*James Joule – Brewer and Man of Science, Brewery History,

There has always been a developer .....on Port Street in the summer of 1851

Now the current wave of new build in the city shouldn’t blind us to that simple truth that the Victorian and Edwardian developer got there first, and no doubt when George lll was poised to lose us the American colonies, smart young 18th century speculators were happy to sweep away our Tudor past.

Port Street, 2018
And had we been privy to their discussions I bet phrases like “exciting new development”, “properties fit for the new century soon to dawn” and a “regeneration which would deliver new jobs with affordable homes” would have whizzed around the room.

All of which is an introduction to the new series of pictures taken by Andy Robertson of the streets around Stevenson Square, which was just one of those late 18th century developments.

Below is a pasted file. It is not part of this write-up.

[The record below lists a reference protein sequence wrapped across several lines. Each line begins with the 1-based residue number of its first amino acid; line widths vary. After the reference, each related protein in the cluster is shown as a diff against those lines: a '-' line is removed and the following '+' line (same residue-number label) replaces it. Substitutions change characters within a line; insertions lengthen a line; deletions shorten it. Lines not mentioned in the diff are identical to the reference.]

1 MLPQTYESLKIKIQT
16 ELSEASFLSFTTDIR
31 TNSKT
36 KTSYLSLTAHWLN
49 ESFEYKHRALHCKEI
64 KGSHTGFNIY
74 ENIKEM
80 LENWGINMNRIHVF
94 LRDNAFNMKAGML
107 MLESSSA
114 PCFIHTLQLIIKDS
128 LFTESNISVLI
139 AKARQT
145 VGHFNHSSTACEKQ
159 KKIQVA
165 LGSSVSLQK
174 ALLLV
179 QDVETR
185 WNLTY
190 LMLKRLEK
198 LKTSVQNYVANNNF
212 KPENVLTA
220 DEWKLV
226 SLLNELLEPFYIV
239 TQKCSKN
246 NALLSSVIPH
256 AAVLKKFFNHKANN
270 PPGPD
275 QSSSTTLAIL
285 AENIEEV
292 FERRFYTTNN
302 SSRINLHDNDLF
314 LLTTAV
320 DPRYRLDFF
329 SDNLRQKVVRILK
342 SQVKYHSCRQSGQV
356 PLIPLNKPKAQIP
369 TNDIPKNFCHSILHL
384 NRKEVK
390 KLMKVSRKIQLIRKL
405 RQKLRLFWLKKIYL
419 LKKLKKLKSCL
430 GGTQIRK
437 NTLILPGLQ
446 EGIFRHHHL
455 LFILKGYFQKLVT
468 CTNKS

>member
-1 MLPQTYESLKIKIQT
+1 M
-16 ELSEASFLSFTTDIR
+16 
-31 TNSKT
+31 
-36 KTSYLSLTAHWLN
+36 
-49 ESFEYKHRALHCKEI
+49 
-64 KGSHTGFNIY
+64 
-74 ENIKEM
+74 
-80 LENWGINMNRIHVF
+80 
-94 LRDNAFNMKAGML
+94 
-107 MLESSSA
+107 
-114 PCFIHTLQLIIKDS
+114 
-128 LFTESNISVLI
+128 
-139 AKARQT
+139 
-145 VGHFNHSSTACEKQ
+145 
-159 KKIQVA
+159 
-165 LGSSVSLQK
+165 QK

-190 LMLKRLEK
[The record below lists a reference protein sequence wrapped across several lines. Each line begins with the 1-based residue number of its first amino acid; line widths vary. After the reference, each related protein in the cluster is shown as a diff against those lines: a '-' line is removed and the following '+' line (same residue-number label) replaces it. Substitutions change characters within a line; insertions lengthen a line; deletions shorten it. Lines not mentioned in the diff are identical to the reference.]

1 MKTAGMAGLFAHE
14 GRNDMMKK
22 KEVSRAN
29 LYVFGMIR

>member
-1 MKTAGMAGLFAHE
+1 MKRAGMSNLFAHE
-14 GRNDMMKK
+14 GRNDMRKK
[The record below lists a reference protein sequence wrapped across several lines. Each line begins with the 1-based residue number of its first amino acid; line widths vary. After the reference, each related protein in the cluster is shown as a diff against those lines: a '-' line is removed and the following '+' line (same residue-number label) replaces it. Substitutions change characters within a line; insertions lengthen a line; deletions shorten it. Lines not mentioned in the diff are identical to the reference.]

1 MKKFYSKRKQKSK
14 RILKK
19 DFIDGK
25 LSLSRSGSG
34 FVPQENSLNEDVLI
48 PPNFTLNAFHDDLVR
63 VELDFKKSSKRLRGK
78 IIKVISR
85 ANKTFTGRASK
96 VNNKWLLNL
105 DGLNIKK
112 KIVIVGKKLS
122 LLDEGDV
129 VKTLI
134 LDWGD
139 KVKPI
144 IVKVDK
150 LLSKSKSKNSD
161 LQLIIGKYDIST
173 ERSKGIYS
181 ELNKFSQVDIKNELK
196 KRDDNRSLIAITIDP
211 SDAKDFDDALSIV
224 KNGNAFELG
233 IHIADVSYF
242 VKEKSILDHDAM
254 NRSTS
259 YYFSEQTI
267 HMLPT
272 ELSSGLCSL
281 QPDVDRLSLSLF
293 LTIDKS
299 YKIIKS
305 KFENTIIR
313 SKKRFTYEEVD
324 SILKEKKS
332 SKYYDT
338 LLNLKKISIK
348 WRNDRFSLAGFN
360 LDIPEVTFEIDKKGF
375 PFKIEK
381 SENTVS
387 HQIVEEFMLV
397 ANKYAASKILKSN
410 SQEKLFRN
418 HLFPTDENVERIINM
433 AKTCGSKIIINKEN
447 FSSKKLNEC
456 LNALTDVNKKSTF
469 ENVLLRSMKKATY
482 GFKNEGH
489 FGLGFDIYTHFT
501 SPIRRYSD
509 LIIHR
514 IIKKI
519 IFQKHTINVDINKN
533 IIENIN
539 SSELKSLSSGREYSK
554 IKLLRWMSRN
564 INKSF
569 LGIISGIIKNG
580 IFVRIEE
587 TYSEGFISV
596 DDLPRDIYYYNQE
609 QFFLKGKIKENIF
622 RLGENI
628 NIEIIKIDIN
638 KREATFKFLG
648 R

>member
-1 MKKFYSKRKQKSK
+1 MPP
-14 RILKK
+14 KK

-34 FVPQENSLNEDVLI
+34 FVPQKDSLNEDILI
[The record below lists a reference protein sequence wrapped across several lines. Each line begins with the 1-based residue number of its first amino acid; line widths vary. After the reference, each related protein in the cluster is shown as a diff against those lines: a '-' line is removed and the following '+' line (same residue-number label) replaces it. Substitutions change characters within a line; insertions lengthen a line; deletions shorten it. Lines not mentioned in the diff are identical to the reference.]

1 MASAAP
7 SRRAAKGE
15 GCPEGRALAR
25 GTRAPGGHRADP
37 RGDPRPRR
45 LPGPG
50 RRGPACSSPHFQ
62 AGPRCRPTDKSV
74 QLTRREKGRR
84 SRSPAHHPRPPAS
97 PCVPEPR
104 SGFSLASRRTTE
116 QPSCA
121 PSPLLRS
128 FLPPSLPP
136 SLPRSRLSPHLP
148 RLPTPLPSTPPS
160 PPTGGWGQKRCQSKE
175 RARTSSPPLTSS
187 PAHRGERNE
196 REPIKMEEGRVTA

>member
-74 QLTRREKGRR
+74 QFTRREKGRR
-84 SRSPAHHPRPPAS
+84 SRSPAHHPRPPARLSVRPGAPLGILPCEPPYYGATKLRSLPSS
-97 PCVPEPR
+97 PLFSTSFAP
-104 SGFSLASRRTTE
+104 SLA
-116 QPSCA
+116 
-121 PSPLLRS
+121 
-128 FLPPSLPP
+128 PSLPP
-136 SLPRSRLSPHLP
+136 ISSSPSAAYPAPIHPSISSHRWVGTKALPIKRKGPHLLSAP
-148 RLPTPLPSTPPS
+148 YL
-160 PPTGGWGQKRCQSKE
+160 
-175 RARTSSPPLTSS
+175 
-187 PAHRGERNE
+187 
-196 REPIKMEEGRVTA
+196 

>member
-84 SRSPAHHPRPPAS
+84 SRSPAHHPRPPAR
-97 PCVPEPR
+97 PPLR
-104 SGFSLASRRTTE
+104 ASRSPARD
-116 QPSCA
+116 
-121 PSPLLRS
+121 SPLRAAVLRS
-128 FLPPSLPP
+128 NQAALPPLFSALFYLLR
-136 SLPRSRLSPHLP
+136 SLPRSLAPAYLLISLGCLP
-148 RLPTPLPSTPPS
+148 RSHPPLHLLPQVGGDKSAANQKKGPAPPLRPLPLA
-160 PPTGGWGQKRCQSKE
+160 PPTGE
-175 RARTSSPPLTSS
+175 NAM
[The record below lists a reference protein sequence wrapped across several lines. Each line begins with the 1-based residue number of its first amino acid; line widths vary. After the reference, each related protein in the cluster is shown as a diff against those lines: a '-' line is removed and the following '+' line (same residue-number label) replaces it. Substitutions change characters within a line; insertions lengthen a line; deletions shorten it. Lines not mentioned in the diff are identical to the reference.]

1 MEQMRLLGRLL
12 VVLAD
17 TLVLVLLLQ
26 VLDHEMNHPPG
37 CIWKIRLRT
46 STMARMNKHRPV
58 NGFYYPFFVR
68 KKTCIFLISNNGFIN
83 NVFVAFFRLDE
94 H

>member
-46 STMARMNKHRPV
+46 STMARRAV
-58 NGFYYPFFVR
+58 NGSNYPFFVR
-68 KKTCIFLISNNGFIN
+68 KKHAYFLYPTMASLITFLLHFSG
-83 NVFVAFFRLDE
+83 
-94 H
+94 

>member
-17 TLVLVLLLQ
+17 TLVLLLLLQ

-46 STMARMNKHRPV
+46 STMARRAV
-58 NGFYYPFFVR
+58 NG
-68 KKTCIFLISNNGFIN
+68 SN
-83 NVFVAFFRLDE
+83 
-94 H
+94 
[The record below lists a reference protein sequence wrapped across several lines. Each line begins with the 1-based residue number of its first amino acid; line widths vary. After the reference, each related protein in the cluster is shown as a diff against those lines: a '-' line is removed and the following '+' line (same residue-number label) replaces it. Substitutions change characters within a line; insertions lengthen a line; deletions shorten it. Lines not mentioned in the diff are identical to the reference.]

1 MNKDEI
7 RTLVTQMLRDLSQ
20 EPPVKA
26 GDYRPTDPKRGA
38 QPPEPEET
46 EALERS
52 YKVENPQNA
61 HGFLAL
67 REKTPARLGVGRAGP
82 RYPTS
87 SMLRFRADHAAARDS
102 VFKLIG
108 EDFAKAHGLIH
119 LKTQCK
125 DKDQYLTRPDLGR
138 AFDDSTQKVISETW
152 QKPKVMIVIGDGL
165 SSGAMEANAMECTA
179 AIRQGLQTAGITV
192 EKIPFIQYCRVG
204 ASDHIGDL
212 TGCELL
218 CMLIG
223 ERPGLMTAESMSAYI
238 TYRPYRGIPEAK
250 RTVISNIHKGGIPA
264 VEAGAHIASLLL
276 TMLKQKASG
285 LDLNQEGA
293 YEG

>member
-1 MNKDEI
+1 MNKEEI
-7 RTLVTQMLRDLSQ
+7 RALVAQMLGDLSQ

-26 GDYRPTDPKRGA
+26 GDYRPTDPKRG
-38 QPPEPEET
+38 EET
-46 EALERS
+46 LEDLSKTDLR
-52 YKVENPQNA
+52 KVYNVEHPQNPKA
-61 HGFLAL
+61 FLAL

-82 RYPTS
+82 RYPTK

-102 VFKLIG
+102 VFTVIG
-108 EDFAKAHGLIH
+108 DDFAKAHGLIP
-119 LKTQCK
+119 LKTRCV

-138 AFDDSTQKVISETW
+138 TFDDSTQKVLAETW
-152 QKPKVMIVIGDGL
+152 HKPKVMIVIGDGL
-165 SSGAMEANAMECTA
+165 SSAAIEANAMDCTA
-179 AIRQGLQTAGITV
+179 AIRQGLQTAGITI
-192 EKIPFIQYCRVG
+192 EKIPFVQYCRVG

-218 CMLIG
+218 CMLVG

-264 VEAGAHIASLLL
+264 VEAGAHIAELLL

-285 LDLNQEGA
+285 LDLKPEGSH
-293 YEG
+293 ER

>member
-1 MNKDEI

Port Street, 1851
Wandering around Newton Street and onto Hilton and Port Street, Andy captured some of those bold new buildings which promised much.

His first is that stretch of Port Street from Hilton Street to Faraday Street which offers up some early 19th century properties with others from a later period.

Back in the 1850s, just beyond the pink walls of the Crown and Anchor were a row of properties which are now the site number 50 Hilton Street.

It was built in 1907 and has those impressive huge arched windows.

And if you continue past the Crown and Anchor, having taken in the two storey houses you arrive at that tall Victorian building which replaced similar modest properties.

Old and very old, Port Street, 2018
I haven’t yet got a date for its construction.  I know it post dates 1851 and it will just be a matter of trawling the directories and the Rate Books to find when it was built.

So Andy’s picture pretty much has the lot.

And yes if you cross the road there are some fine early 19th century properties.

Location; Manchester

Picture; Port Street, 2018 from the collection of Andy Robertson, and the area in 1851 from Adsheads map of Manchester, 1851, courtesy of Digital Archives Association,

Looking out from the churchyard........... home thoughts from abroad nu 1

There are many things I miss about Eltham.